[March 17, 2021] I’m reminded today of an old U.S. Army recruiting slogan from the mid-1980s; “Be all you can be.”1 The commercial series was one of the Army’s best. Great stuff. It worked beginning in folks into the military. As regular readers of my leadership blog know, my works are influenced by many; one such person is Dr. Jordan Peterson. He once said, “You should be better than you are, but it’s not because you’re worse than other people. It’s because you’re not everything you should be.” He and I share a similar philosophy, although I admit he has done a much better job at it. I know that we must face the demands of our lives voluntarily and respond to the challenge. In his newest book, Dr. Peterson, a clinical psychologist, and professor shows us that he is one of the most impressive moralists of our century. This book is the companion to his earlier book, 12 Rules for Life: An Antidote to Chaos, 2018.
Beyond Order: 12 More Rules for Life, Jordan B. Peterson, 2021
Dr. Jordan Peterson’s recent book “Beyond Order” is a companion to his earlier book “12 Rules for Life.” You will not need to read 12 Rules to understand Beyond Order, but it helps. While his first book focused on defeating chaos in its various forms, the second explores the dangers of excessive order. Dr. Peterson pushes us. He forces us to confront our lives and to understand our meaning of life. 12 Rules answers perennial questions of life: Should we seek happiness in life or responsibility? Is true romance possible? How can we be grateful despite our suffering? Peterson works through these successfully by using insights from his private clinical practice, mythological traditions, children’s literature, art history, and the Bible.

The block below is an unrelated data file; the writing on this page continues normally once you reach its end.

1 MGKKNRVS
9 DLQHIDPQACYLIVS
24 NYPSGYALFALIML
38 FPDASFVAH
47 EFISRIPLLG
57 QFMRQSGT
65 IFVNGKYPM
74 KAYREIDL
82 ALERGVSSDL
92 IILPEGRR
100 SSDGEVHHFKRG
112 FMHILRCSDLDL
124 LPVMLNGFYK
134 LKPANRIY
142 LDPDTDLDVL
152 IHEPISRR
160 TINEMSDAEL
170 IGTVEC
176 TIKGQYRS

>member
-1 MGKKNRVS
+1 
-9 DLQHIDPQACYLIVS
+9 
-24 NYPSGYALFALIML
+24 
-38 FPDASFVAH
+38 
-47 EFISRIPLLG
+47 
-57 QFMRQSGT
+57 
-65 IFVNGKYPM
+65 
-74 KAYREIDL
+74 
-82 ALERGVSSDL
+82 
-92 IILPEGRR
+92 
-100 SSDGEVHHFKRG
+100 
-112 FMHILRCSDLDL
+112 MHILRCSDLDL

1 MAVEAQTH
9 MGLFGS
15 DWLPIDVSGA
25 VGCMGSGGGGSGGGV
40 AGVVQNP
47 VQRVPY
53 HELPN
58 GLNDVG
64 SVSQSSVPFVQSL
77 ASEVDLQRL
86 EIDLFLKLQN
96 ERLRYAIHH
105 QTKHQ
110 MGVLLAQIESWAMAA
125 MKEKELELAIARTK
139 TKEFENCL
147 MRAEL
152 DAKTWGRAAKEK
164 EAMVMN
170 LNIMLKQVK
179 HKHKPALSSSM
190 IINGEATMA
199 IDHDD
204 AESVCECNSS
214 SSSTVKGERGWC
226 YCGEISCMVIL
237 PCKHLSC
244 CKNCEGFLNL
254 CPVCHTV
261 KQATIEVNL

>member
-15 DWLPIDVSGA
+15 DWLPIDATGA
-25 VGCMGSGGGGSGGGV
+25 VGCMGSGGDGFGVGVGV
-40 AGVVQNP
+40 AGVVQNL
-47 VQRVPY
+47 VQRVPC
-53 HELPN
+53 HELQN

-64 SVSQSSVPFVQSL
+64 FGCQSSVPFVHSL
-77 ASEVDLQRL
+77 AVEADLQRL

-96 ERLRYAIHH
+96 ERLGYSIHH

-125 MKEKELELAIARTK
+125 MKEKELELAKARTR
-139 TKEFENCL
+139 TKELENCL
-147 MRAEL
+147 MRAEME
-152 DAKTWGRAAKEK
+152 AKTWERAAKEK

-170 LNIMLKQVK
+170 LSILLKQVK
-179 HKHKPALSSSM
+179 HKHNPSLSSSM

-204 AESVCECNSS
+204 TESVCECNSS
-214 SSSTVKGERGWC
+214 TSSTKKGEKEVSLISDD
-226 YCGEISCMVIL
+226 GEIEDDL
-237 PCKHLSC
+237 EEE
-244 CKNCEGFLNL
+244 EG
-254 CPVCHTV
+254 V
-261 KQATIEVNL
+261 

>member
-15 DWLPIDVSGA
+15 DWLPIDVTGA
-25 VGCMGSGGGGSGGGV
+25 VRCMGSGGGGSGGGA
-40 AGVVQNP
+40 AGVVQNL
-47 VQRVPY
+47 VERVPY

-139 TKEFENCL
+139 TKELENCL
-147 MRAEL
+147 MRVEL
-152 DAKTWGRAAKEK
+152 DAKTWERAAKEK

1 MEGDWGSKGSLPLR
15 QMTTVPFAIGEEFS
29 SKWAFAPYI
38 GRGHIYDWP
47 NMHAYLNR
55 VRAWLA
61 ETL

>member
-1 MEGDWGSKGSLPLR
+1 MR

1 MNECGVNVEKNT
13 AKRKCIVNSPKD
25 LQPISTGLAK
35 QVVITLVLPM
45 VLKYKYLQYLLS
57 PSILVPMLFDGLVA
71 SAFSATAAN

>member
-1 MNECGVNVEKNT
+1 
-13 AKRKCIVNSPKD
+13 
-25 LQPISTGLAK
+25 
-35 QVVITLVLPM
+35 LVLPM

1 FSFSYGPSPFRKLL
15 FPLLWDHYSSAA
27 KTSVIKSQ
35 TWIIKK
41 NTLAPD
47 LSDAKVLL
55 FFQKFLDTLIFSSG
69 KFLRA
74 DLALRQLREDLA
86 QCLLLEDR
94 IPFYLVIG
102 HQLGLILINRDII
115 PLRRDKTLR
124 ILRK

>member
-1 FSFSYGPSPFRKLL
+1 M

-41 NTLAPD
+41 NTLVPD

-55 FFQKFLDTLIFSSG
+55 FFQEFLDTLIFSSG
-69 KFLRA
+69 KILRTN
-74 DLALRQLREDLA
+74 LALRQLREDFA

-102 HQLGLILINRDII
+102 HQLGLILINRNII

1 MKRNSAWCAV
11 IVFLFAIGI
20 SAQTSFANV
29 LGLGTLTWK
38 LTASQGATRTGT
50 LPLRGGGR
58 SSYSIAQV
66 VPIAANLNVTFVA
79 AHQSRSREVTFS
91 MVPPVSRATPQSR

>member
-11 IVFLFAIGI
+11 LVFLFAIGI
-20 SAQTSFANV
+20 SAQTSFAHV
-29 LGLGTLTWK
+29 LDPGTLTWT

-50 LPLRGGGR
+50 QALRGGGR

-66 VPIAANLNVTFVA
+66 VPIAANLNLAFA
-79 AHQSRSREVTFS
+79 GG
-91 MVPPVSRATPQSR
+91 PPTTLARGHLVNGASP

There are three primary, consistent points from Dr. Peterson. First, life is suffering. Evil and suffering are real, and this a fact we must face. We must face the fact that we are fighting a war within; the malevolent and the good. Second, you must become responsible for your suffering. Our culture provides us with “limiting disciplines” to train for this, usually in the form of moral codes. Beware of hiding things in the fog. Do this by admitting your feelings, especially those that are uncomfortable feelings of anger and pain. Third, by accepting your suffering voluntarily, you will be able to transcend it. As Peterson notes, you are not just you. You are also St. George, who slays the dragon.
In an article by Josh Christenson from the Free Beacon, he notes that Peterson uses a “unique carrot-and-stick approach” to counseling his readers. “Pick up the extra weight,” Peterson says. And if you cannot shoulder your burden yet, aim a little bit lower. “Your life becomes meaningful in precise proportion to the depths of the responsibility you are willing to shoulder.” Sound familiar? For those who doubt the efficacy of these 12 rules, a ready supply of testimonies are included. Like his first book, this is not an easy read but imminently worth the time and effort.
This book is highly recommended.
To go to the complete Professional Reading list, click on this direct link: www.theleadermaker.com/reading-list/
Side Note: Please remember and take a look at Tom Copeland’s reading blog. His website, which I highly recommend, can be found here: https://militaryreadinglists.com/map
- https://www.youtube.com/watch?v=qpmgPuidFb4 (YouTube video, 0:30 seconds)